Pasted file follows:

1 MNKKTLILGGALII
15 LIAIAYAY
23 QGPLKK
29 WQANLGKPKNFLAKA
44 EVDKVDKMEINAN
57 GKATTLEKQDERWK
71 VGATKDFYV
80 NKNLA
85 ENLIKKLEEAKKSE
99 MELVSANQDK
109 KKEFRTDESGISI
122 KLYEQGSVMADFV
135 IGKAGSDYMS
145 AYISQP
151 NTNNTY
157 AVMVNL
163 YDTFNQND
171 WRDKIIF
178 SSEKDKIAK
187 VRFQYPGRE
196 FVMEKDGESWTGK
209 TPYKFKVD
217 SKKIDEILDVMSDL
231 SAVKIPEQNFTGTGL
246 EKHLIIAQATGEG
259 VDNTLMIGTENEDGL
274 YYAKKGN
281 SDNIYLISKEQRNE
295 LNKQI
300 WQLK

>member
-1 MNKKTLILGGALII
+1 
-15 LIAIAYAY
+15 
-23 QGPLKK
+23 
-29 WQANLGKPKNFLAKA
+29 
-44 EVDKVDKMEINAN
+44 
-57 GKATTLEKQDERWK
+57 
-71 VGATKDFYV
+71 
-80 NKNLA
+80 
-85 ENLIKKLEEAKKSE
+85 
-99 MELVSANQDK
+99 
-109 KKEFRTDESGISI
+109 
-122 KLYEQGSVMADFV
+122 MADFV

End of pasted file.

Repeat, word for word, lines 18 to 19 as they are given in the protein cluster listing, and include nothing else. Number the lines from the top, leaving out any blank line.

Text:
171 WRDKIIF
178 SSEKDKIAK